The opaque Chinese arms industry has made the Asian nation the world's second-largest producer of munitions, a clear shift from a decade ago when China relied on imports, researchers said in a new report Monday.
The report by the Stockholm International Peace Research Institute (SIPRI) suggests that China's weapons production, which has previously been shrouded in mystery owing to a lack of transparency, has grown, as three of the world's top 10 arms companies are Chinese.
"We can with confidence say that China is the second largest arms producer in the world, behind the U.S. and ahead of Russia," Nan Tian, co-author of the report, told French Press Agency (AFP).
The report notes however that the lack of transparency remains an "important caveat" when studying the Chinese arms industry.
The vast majority of the estimated $70 billion-$80 billion worth of Chinese munitions sold every year are bought by the different branches of China's People's Liberation Army (PLA).
This still represents a dramatic shift over the last 10 years as China in the past was a big importer of weapons from Russia and Ukraine.
"They no longer need to rely on other countries for their weapons," Tian said.
Chinese arms companies are also much more specialized than their international counterparts.
At least four Chinese arms companies are among the world's top 20 weapon sellers, the report said.
The four firms, including China's largest aircraft maker, Aviation Industry Corporation of China (AVIC), had combined sales worth $54.1 billion in 2017.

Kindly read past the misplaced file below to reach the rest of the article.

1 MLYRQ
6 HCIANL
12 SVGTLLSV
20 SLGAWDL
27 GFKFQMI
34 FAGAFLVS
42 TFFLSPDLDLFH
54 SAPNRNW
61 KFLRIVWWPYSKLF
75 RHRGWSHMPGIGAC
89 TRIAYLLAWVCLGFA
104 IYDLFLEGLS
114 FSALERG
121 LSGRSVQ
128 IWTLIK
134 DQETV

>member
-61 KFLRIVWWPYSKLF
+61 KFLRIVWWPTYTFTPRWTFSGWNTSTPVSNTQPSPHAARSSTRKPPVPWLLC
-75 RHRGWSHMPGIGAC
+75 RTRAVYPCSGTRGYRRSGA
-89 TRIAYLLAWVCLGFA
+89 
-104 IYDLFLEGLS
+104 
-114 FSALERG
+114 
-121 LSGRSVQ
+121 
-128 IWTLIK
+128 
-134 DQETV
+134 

AVIC's arms sales of $20.1 billion put the company in sixth place among the world's arms sellers.
China North Industries Group Corporation (NORINCO), which makes armored vehicles, artillery and air defense systems, was the eighth-largest arms producer in 2017, with arms sales of $17.2 billion.
Also listed among the top 20 were China Electronics Technology Group Corp (CETC), which produces sonar, radar and electronic warfare systems, and China South Industries Group Corporation (CSGC), which makes armored vehicles.
More data was needed for several other China-based arms makers, including China's two main shipbuilding companies. Their size would likely also land them spots on the top 20 list, which is dominated by U.S. firms.
'Reasonably reliable estimates'
SIPRI researchers have previously struggled to obtain reliable data on the size of the Chinese arms industry, since the producers are all state-owned entities.
"Everything is locked under the term national security," Tian said.
The researchers say that with an increase in the available data on these companies "it is now possible to develop reasonably reliable estimates of the scale of the Chinese arms industry."
Though there are no official statistics on Chinese arms exports available, the report notes that the Chinese arms "industry has developed to a point where there is an increased demand for its weapons overseas," and estimates place China as the world's fifth largest weapons exporter, SIPRI said.
In particular Tian said that one of China's success stories as a weapons exporter has been in the area of Unmanned Aerial Vehicles (UAV), commonly known as drones, which have been used in conflicts in both Libya and Yemen.
More arms exports increases the risk of weapons proliferation, but China's entry to the world stage of weaponry sales is of special concern to the researchers since Beijing has not signed on to many of the arms control regulations that exist, including the Arms Trade Treaty approved by the U.N. General Assembly in 2013.
"There is no binding system that can hold China and these exporters accountable," Tian said.
In previous years, SIPRI has said its assessments of defense firms did not include companies in China due to lack of data, but the new figures would be included from this year, Tian said.
The SIPRI Arms Industry Database contains data starting from 2002. SIPRI defines arms sales as "sales of military goods and services to military customers domestically and abroad."